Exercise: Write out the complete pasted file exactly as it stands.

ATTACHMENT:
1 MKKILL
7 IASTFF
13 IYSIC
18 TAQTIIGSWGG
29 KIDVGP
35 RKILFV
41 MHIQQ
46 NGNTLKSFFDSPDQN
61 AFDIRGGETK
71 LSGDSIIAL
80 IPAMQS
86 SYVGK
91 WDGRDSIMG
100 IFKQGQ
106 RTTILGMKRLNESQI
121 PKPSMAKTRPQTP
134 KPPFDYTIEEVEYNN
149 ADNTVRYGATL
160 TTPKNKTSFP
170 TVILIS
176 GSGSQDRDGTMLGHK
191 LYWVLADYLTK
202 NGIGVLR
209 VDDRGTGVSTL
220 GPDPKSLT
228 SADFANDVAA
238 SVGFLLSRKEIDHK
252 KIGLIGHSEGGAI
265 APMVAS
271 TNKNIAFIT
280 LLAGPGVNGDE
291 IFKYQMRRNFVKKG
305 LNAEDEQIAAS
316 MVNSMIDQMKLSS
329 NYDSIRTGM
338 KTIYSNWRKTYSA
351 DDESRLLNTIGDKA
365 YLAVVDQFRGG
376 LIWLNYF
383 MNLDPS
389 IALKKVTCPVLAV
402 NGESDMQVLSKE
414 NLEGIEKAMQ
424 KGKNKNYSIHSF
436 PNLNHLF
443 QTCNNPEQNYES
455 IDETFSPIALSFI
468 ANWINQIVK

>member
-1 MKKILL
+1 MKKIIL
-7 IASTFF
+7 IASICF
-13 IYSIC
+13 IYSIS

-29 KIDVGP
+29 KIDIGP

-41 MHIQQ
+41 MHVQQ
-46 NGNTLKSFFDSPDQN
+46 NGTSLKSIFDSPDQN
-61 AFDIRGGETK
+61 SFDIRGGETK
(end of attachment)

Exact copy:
1 MKKILL
7 IASTFF
13 IYSIC
18 TAQTIIGSWGG
29 KIDVGP
35 RKILFV
41 MHIQQ
46 NGNTLKSFFDSPDQN
61 AFDIRGGETK
71 LSGDSIIAL
80 IPAMQS
86 SYVGK
91 WDGRDSIMG
100 IFKQGQ
106 RTTILGMKRLNESQI
121 PKPSMAKTRPQTP
134 KPPFDYTIEEVEYNN
149 ADNTVRYGATL
160 TTPKNKTSFP
170 TVILIS
176 GSGSQDRDGTMLGHK
191 LYWVLADYLTK
202 NGIGVLR
209 VDDRGTGVSTL
220 GPDPKSLT
228 SADFANDVAA
238 SVGFLLSRKEIDHK
252 KIGLIGHSEGGAI
265 APMVAS
271 TNKNIAFIT
280 LLAGPGVNGDE
291 IFKYQMRRNFVKKG
305 LNAEDEQIAAS
316 MVNSMIDQMKLSS
329 NYDSIRTGM
338 KTIYSNWRKTYSA
351 DDESRLLNTIGDKA
365 YLAVVDQFRGG
376 LIWLNYF
383 MNLDPS
389 IALKKVTCPVLAV
402 NGESDMQVLSKE
414 NLEGIEKAMQ
424 KGKNKNYSIHSF
436 PNLNHLF
443 QTCNNPEQNYES
455 IDETFSPIALSFI
468 ANWINQIVK

>member
-1 MKKILL
+1 MKKIIL
-7 IASTFF
+7 IASICF
-13 IYSIC
+13 IYSIS

-29 KIDVGP
+29 KIDIGP

-41 MHIQQ
+41 MHVQQ
-46 NGNTLKSFFDSPDQN
+46 NGTSLKSIFDSPDQN
-61 AFDIRGGETK
+61 SFDIRGGETK